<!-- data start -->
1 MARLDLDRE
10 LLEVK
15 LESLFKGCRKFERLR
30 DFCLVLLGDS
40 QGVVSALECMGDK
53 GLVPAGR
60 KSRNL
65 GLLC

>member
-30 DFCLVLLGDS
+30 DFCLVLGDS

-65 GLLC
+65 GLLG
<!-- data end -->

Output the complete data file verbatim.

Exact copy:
1 MARLDLDRE
10 LLEVK
15 LESLFKGCRKFERLR
30 DFCLVLLGDS
40 QGVVSALECMGDK
53 GLVPAGR
60 KSRNL
65 GLLC

>member
-30 DFCLVLLGDS
+30 DFCLVLGDS

-65 GLLC
+65 GLLG